Posted September. 22, 2008 08:48,
Prosecutors yesterday moved for arraignment of KTF CEO Cho Young-ju as part of the probe into the bribery scandal involving the countrys second-largest wireless carrier.
According to evidence secured by prosecutors, seven to eight KTF officers including Cho received bribes from Jeon Yong-gon, owner of the mobile repeater manufacturer BCNe Global.
Prosecutors stormed KTF headquarters in Seoul Friday and confiscated computer hard drives and records from the offices of suspected officers.
Most of the suspected KTF employees are banned from leaving Korea. They will be soon subpoenaed for questioning.
The suspects are in charge of business areas from networking that supervises repeater supply contracts to accounting and marketing. In addition to bribery charges, authorities are investigating if KTF employees pulled strings in the selection of suppliers or manipulated financial records to raise slush funds.
A prosecutor close to the case said on the condition of anonymity, We are aiming to find out how much slush funds KTF raised and how it did so, indicating that structural and customary corruption of KTF is the main target of the investigation.
When Jeons K & I Internationals Seoul office was raided, prosecutors found memos on KTF officers titles and personal characteristics, a list of KTF employees to receive Chuseok holiday gifts and department store gift certificates to be given to them.
Prosecutors also said Cho received 2.5 billion won (2.2 million U.S. dollars) from BCNe Global from 2006 to last year. He reportedly used his brother-in-laws accounts to receive the bribes, with authorities finding three billion won (2.6 million dollars) going in and out of the accounts.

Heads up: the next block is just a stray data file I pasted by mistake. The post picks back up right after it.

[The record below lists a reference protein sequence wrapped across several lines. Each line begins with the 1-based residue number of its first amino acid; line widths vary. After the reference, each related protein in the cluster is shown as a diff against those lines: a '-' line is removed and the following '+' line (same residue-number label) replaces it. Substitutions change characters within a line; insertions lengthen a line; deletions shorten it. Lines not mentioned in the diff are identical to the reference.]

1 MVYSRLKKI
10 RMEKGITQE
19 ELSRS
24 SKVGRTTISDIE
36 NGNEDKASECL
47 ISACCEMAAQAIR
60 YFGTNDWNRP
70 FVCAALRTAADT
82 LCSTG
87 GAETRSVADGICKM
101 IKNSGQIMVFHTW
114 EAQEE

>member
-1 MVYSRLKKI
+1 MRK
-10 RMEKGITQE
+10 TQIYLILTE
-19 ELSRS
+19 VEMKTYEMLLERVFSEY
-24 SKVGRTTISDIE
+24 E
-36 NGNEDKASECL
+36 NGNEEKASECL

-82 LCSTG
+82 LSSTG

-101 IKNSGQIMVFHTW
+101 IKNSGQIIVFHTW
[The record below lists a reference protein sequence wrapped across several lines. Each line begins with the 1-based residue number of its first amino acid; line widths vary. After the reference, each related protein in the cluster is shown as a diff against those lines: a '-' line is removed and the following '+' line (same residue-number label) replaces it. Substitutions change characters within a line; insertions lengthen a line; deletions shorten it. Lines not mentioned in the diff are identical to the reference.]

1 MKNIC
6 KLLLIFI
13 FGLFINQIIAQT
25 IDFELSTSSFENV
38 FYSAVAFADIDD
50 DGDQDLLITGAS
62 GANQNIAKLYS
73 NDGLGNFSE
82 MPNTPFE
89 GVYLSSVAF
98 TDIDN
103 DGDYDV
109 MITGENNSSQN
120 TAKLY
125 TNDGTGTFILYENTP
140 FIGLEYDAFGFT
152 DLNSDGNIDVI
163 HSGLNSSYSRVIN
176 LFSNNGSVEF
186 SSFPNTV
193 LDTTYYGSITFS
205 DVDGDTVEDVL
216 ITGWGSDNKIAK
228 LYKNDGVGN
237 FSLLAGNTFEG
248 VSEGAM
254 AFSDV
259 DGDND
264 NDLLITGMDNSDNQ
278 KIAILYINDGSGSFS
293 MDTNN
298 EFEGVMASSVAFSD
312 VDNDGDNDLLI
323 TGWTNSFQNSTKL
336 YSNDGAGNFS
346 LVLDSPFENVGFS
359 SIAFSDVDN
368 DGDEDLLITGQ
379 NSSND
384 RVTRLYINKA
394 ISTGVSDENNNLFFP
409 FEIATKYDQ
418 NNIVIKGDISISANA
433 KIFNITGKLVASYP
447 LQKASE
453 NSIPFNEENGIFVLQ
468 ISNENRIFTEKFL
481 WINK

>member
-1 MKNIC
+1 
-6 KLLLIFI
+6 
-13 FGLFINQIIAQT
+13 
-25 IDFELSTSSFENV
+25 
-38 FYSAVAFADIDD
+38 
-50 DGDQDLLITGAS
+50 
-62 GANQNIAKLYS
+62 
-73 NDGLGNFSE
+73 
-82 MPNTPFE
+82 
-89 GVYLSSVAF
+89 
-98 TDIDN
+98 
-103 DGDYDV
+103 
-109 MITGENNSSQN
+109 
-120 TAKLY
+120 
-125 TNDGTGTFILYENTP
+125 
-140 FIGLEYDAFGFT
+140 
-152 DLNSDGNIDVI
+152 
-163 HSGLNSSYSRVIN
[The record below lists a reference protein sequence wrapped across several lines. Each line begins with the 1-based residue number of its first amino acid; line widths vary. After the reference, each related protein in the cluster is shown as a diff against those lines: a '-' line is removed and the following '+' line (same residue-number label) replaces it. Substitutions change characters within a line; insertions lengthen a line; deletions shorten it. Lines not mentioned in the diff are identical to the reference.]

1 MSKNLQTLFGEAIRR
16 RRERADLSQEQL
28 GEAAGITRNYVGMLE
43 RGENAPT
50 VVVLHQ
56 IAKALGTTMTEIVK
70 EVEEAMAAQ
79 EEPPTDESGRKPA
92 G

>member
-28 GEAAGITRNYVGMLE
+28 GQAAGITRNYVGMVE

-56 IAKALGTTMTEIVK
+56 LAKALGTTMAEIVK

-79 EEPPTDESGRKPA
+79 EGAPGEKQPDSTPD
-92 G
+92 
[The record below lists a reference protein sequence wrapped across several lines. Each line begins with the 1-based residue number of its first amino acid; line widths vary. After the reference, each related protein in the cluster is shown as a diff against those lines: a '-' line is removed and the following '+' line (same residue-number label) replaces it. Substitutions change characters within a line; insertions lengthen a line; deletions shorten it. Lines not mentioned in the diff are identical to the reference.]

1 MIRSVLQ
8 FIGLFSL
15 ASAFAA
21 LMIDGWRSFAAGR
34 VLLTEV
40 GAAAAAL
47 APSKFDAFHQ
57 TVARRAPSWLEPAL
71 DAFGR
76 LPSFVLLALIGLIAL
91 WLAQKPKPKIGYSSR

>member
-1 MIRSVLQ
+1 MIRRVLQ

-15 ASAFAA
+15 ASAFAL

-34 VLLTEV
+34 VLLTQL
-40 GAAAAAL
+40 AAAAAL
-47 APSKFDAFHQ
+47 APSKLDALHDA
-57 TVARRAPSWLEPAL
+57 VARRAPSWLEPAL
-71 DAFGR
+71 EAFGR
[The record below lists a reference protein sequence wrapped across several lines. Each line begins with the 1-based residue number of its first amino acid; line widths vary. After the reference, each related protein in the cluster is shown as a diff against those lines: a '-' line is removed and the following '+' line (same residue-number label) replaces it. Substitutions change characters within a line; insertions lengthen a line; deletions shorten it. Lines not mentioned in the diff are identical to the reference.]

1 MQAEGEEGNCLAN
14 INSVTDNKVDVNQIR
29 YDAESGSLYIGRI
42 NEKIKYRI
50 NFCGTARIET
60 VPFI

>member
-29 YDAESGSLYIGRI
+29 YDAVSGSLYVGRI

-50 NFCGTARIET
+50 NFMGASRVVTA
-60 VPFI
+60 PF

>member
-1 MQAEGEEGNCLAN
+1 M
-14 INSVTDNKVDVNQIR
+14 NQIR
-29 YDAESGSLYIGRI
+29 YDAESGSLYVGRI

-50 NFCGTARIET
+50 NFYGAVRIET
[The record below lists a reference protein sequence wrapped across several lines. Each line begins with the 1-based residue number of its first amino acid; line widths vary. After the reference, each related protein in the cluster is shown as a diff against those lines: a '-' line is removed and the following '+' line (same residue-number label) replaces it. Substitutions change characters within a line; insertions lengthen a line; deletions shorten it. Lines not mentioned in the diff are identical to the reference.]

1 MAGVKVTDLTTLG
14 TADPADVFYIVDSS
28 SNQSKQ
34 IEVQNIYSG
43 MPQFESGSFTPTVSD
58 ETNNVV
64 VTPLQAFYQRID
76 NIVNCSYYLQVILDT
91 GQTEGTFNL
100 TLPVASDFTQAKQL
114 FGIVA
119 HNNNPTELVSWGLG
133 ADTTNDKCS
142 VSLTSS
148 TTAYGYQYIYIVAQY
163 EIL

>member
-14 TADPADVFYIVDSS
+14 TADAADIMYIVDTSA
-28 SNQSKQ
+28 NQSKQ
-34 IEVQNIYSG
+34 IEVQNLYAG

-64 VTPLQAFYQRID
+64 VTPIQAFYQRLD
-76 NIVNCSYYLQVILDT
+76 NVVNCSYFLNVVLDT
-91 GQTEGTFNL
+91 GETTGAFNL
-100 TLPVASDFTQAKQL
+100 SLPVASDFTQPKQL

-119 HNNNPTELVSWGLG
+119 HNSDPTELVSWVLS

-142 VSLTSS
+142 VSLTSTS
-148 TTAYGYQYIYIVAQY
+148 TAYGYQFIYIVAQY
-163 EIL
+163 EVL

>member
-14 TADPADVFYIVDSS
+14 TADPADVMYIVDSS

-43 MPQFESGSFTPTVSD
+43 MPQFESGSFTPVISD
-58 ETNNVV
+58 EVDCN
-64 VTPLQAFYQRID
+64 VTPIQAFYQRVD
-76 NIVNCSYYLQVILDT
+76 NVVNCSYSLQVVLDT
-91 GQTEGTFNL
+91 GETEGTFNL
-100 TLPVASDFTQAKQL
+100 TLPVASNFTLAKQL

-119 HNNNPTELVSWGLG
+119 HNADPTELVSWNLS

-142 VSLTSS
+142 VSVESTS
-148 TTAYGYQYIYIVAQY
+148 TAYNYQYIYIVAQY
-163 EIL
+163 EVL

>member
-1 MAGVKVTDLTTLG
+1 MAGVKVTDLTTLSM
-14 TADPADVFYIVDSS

Cho reportedly received additional bribes from other repeater suppliers, which began to supply huge volumes of repeaters after he took office.
The bank accounts of Chos brother-in-law might have also handled bribes from other types of suppliers or business partners related to marketing and construction.
Prosecutors also want to know if KTF employees cooperated with Cho to embezzle company money.
Since Cho stored a large amount of money, authorities say he raised the money not for himself but to bribe politicians or officials.
Speculation has it that KTF must have felt the need to hand out bribes to its mother company KT, or to politicians or officials to take care of some business activities.
Industry insiders say a bigwig under the former Roh Moo-hyun administration is rumored to be a friend of Cho and introduced Jeon to Cho, showing the powerful political connections of repeater suppliers.
The investigation, however, is not yet targeting KT or politicians and officials, prosecutors said.